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Nobel prize winner John Sulston, who decoded the human genome, dies at 75 

Sulston shared the prize in 2002 for his contribution to work in unraveling how genes control cell division.

Published: 10th March 2018 12:21 AM  |   Last Updated: 10th March 2018 03:30 AM   |  A+A-

John Sulston stands infront of a picture of a model of the DNA double helix. (Photo | AP)

By PTI

LONDON: John Sulston, a Nobel Prize-winning British scientist who helped decode the human genome, has died. He was 75.

The Wellcome Sanger Institute, the successor to the cutting-edge genomic research centre he once founded and directed, confirmed today that Sulston had died but did not say when or give the cause of death.

Sulston shared the prize in 2002 for his contribution to work in unraveling how genes control cell division.

He traced the adult nematode worm, C. elegans, to decipher how cells divide and create something new findings the institute said were key to understanding how cancers develop.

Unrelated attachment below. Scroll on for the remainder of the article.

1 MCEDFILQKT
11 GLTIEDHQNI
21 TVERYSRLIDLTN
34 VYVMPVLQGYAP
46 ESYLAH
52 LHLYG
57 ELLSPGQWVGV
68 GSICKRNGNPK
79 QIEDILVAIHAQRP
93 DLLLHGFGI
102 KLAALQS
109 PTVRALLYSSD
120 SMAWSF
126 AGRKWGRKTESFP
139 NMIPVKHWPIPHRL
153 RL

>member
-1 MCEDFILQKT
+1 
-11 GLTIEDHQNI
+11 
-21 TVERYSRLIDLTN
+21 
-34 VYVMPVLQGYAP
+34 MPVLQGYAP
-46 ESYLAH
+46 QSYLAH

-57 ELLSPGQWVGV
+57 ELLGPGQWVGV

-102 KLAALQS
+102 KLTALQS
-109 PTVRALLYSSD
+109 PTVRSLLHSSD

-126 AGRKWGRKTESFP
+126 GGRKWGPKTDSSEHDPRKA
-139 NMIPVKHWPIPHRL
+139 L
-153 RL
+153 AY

"He had a burning and unrelenting commitment to making genome data open to all without restriction and his leadership in this regard is in large part responsible for the free access now enjoyed," said Mike Stratton, the institute's director.

"We all feel the loss today of a great scientific visionary and leader who made historic, landmark contributions to knowledge of the living world, and established a mission and agenda that defines 21st century science." Sulston was fascinated from an early age with the mechanical workings of organisms.

He graduated from Cambridge University in 1963, and did postdoctoral research in California before joining Sydney Brenner's group at the Cambridge University molecular biology lab, where the structure of DNA was first identified.

In 1990, they published the gene map of the nematode worm.

In 1992, Sulston was appointed director of the Sanger Center, established at Cambridge to spearhead the British contribution to the international Human Genome Project.

He shared the Nobel Prize for medicine with Brenner and Robert Horvitz for their work.

At the time of his death, he was the chairman of the Institute of Science, Ethics and Innovation at the University of Manchester, where he researched the relationship between scientists and society.



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